In this article we will discuss about the microorganisms that are present in various food products.
Microorganisms of Plant Food Products:
1. Fruits and Vegetables:
Fruits and vegetables are generally contaminated by bacteria including species of Bacillus, Enterobacter, Lactobacillus, Leuconostoc, Pseudomonas, Sarcina, Staphylococcus, Streptococcus etc.
Various moulds and yeasts also inhabit the fruits and vegetables. Fruits and vegetables get rotten as a result of the microbial degradation of pectin, the substance responsible for maintaining the firmness and texture of fruits and vegetables.
Microbes produce pectin esterases and a polygalacturonases enzymes that hydrolyse pectins resulting in the formation of soft rots in fruits and vegetables. 20% of the harvested crops of fruits and vegetables are lost to spoilage mainly because of the activities of bacteria and micro-fungi.
(i) Contamination through infection:
Fruits and vegetables are normally susceptible to bacterial, fungal and viral infections. These infections invade the fruit and vegetable tissue during various stages of their development and result in the subsequent spoilage.
(ii) Contamination through post-harvest handling:
Usually, mechanical handling of fruits and vegetables during post-harvest period produce “breaks” in them which invite microbial invasion. Since the pH of the fruits is relatively acidic (i.e., high in sugar), they are more susceptible to fungi in contrast to vegetables which are more susceptible to bacteria because of their pH being slightly higher (5.0 to 7.0; less in sugar).
Cereals and cereal products contain microorganisms from insects, soil and other sources. Bacillus, Lactobacillus, Micrococcus, Pseudomonas, etc. are the bacteria which are generally found on freshly harvested grains.
Wheat flours are contaminated mostly by bacteria such as species of Bacillus, Micrococcus, Sarcina, Serratia, coliforms, etc. Moulds like Aspergillus, Penicillium, Rhizopus, Neurospora, Endomyces are also very common.
Microorganisms of Animal Food Products:
The interior portions of meat are usually free of microbial contaminations if healthy animal is properly slaughtered. The fresh cut meat gets immediately contaminated with microorganisms derived from globes, hands, implements used to cut the meats, hides, hairs, intestines of animals, and the air of the slaughter house.
Each new surface of meat, resulting from a new cut, adds more microorganisms to the exposed tissue. The more common microorganisms occurring on fresh meats include both bacteria and moulds. Bacteria such as species of Bacillus, Clostridium.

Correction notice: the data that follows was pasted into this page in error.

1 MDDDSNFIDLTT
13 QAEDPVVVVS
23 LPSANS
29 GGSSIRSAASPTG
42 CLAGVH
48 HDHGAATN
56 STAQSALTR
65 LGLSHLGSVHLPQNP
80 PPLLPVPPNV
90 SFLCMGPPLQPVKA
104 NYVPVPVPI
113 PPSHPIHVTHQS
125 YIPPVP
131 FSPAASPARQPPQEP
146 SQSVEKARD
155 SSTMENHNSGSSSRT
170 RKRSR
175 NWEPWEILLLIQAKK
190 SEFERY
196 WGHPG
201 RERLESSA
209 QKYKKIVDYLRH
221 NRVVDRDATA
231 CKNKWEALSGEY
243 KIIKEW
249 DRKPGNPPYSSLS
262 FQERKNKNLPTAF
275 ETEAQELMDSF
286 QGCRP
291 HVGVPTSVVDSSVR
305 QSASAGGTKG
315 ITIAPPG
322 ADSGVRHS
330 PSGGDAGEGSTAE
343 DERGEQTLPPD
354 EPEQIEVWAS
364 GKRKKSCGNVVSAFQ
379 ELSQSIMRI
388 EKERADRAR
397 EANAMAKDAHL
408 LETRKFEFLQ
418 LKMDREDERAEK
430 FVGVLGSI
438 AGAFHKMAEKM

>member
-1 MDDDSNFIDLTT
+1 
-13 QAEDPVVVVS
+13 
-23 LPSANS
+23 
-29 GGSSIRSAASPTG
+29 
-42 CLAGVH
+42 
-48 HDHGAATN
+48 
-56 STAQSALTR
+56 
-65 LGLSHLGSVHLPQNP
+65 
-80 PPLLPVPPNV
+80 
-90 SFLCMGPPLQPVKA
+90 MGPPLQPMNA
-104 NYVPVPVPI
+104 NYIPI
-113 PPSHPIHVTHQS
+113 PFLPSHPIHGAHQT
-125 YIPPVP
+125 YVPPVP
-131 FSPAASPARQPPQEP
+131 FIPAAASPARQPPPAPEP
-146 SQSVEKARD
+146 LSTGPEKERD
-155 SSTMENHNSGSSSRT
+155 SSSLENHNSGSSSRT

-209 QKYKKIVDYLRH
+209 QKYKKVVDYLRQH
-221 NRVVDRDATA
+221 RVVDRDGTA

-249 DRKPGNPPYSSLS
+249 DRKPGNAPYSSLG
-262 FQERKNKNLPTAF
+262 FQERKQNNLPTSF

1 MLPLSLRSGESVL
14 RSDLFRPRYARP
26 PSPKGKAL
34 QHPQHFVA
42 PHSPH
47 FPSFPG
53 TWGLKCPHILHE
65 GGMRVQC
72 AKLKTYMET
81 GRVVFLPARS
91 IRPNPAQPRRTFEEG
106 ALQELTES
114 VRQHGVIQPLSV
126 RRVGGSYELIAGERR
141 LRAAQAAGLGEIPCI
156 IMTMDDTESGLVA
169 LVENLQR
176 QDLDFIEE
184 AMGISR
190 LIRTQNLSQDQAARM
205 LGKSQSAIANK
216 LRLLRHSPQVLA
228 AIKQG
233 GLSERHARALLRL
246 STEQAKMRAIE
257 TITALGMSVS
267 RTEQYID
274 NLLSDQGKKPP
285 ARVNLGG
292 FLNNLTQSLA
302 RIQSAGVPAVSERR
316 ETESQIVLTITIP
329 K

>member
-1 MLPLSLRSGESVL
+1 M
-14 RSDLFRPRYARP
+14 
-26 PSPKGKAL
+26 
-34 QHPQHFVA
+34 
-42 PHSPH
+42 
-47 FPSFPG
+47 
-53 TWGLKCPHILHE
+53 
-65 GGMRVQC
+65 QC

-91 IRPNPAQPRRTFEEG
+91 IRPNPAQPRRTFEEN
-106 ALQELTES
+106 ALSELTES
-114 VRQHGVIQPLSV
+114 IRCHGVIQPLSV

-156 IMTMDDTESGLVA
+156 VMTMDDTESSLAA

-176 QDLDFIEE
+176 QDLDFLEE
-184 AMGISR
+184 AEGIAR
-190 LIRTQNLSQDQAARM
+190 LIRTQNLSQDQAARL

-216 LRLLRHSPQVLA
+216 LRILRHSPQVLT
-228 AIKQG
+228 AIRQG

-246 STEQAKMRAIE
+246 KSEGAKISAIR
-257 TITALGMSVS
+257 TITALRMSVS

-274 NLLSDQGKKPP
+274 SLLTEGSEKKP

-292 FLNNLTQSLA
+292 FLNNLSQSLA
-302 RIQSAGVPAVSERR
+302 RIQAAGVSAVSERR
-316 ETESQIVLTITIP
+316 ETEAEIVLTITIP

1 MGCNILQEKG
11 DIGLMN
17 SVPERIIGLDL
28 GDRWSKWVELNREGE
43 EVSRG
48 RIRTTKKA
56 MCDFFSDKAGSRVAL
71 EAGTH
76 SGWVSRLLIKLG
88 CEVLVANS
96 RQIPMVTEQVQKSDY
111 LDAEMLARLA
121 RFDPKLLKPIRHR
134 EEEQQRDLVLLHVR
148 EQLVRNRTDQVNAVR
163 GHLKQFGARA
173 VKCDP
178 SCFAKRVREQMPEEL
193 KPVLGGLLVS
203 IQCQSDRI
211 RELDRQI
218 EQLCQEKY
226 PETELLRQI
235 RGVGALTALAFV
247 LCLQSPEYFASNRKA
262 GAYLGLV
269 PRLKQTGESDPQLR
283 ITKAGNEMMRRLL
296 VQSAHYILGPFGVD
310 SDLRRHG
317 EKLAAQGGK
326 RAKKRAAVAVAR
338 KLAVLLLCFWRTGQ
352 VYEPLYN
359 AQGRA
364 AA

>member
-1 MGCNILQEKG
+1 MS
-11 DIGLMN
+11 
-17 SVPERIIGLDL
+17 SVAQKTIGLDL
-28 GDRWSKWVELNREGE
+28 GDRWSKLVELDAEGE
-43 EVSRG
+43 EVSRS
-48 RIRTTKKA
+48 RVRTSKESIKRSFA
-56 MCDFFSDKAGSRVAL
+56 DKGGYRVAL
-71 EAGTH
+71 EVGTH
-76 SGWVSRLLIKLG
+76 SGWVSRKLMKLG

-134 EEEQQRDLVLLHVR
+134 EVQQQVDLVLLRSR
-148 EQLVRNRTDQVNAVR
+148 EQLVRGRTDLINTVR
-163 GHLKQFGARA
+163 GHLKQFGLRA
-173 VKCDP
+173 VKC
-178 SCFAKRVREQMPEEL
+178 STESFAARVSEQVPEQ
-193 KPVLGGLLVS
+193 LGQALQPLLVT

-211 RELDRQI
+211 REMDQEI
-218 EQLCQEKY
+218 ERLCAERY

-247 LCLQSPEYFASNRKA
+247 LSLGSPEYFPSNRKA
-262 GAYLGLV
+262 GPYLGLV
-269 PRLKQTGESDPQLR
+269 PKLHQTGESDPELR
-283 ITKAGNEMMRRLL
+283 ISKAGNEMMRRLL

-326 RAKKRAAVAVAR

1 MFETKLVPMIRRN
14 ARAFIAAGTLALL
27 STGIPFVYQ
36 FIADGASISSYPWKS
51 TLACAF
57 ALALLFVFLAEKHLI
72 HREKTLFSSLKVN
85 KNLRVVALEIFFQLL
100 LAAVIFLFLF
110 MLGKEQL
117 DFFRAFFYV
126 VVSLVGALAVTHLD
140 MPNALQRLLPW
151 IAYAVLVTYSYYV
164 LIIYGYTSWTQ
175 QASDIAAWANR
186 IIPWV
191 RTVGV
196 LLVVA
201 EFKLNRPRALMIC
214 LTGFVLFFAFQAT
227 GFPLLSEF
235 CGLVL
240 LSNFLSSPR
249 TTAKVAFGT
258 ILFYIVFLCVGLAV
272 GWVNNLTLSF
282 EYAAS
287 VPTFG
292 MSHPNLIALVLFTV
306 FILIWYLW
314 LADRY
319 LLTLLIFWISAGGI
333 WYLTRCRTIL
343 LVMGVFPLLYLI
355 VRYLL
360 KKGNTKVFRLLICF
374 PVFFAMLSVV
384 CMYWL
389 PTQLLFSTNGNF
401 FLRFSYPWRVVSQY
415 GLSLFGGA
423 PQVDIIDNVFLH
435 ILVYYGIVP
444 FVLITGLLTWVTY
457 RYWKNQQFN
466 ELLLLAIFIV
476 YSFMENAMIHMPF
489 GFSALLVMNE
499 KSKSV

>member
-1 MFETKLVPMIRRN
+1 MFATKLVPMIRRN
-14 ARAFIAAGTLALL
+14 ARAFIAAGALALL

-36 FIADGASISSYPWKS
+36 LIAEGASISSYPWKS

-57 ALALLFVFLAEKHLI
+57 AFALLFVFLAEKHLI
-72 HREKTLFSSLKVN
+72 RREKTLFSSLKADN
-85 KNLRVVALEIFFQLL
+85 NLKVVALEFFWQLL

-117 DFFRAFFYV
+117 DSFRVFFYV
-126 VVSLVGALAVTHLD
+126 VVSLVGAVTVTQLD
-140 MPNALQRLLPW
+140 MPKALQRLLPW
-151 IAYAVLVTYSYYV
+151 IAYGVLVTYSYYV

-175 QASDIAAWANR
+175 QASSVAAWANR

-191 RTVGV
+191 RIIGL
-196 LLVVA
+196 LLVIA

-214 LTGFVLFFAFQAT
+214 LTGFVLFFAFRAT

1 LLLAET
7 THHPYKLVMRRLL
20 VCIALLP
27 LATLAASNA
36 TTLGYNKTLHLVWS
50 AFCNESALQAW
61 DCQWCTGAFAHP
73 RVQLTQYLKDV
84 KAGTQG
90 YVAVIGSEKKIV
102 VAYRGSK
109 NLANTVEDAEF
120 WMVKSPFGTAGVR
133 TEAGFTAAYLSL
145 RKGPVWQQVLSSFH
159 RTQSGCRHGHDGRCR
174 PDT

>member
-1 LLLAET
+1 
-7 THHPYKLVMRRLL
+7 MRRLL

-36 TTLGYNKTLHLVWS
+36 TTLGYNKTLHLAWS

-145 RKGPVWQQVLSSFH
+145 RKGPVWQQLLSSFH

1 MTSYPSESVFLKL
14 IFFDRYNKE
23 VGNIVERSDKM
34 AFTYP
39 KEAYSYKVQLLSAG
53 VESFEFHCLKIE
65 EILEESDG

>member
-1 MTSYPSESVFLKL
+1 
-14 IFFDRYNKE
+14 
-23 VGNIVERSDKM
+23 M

Escherichia, Pseudomonas, Lactobacillus, Micrococcus. Streptococcus, Sarcina. Salmonella occur most commonly. Moulds that contaminate fresh meat include Cladosporium, Geotrichum, Mucor, Penicillium, Sporotrichum, etc. Yeasts are less common in occurrence.
Clean eggs with un-cracked shell normally do not contain microorganisms within. Poor sanitary and storage conditions under which it is held determine its subsequent microbial content.
Bacteria and moulds may enter the egg through cracks in the shell. The microbial flora recovered from the egg shells generally include the species of bacteria Micrococcus, Pseudomonas, Streptococcus, Staphylococcus, Sarcina, and the moulds.
The surface of freshly dressed eviscerated poultry has microbial flora which is derived from the live birds or from the manipulations during killings, defeathering and evisceration. Species of Bacillus, Enterobacter, Escherichia, Proteus, Pseudomonas, Salmonella, and Staphylococcus constitute the major microbial flora on the skin of freshly dressed eviscerated poultry.
The microbial flora of freshly caught fish usually reflects the microbial conditions of water from where they are harvested. Fish micro-flora includes bacteria like Alcaligenes, Micrococcus, Pseudomonas, Serratia, Vibrio, etc.
When the fish are cleaned and cut on shipboard under poor handling conditions, they invite more microorganisms to grow on it. These microorganisms can be examplified by the species of Achromonobacter, Bacillus, Micrococcus, Pseudomonas, etc.
Microorganisms of Processed Food Products:
The quality and quantity microorganisms associated with processed food including baked and fermented ones depends upon the ingredients used and processing methods. Microorganisms present in flour, sugar, fat, milk, egg, water, colours, manhandling, instruments, etc. may contaminate the baked food products.
Spore forming bacteria may escape destruction and become responsible for ropiness in baked bread during baking process. The ropiness of the bread is caused by Bacillus subtilis or Bacillus licheniformis. Further, the baked products are subject to contamination by moulds such as Mucor, Rhizopus, Aspergillus, etc.
The fermented foods like pickles get contaminated by microorganisms through air, man, and equipment’s. Most of these organisms do not multiply as the reduction of the medium is considerably acid. Some yeasts and yeast-like forms such as Torula, Oidium, etc. which are acid-tolerant, establish in these foods on exposure.